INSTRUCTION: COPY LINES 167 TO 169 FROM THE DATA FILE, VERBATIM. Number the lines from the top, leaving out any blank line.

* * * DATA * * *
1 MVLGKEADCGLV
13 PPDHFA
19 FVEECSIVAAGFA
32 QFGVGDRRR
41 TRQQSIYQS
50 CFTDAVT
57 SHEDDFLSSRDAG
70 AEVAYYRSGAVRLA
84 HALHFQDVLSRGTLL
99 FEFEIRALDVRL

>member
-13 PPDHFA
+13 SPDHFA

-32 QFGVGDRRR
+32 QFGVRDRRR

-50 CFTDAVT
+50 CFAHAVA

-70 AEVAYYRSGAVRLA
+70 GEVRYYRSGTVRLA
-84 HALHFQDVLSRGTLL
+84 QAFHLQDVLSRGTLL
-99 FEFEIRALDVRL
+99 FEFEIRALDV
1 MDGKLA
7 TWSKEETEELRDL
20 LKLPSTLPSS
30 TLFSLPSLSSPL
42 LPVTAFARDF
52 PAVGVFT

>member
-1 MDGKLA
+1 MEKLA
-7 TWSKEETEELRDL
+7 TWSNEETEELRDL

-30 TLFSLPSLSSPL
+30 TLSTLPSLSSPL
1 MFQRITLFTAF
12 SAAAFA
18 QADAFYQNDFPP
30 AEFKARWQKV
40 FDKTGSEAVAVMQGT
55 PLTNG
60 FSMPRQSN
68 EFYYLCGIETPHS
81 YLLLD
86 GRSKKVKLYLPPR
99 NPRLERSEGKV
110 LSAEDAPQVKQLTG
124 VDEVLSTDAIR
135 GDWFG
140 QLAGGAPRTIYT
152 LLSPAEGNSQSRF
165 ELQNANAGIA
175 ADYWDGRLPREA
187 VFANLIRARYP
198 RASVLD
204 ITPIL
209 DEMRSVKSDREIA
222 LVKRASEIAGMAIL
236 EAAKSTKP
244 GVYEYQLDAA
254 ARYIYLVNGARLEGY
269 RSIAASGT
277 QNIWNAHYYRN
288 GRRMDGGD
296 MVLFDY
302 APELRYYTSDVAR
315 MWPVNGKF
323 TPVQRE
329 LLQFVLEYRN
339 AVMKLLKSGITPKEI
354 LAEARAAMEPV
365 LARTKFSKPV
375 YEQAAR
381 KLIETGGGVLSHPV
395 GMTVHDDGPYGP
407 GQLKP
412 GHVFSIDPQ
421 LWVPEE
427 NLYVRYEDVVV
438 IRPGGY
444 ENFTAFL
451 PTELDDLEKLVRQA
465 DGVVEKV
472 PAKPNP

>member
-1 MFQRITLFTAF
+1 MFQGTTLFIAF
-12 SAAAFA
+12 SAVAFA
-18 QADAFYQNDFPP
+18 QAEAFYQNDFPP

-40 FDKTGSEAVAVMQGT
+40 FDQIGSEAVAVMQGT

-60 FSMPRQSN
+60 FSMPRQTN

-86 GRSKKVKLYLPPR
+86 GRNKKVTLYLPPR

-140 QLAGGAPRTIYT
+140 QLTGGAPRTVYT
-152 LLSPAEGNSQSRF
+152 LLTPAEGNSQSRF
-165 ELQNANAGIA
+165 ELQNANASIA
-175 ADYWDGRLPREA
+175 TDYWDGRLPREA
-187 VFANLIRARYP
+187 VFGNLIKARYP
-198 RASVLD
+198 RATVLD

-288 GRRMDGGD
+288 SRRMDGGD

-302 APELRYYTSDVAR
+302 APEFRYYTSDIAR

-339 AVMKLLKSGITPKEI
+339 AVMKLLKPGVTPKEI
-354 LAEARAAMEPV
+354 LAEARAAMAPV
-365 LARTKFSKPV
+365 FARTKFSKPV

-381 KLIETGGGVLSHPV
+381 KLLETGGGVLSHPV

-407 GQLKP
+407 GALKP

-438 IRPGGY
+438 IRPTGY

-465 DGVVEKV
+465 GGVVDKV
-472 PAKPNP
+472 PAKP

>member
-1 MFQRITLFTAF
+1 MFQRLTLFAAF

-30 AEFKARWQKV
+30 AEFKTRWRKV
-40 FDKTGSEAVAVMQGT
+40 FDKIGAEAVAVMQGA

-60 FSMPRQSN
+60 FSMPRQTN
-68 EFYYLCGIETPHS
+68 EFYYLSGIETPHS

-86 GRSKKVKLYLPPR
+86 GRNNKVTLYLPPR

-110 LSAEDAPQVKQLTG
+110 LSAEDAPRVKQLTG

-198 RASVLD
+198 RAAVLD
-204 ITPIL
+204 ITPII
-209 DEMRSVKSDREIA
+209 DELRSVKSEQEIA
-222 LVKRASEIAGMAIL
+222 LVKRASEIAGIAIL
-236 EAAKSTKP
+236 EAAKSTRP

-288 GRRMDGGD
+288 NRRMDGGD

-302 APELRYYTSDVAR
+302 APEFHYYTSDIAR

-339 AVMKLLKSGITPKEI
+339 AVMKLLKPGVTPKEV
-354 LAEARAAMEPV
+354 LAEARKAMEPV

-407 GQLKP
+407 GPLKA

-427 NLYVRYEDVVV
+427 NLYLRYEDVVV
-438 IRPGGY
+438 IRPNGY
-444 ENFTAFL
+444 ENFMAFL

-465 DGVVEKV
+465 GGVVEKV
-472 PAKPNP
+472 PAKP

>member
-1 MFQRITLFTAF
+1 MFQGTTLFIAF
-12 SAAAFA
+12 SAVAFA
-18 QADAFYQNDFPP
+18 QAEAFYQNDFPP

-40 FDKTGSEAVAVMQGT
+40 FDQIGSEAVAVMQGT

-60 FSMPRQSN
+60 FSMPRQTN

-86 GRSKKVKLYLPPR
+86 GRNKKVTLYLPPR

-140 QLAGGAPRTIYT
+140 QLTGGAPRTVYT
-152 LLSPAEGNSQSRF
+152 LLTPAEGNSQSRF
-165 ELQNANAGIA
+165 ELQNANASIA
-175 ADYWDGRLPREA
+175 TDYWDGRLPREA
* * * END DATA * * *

+427 NLYLRYEDVVV
-438 IRPGGY
+438 IRPNGY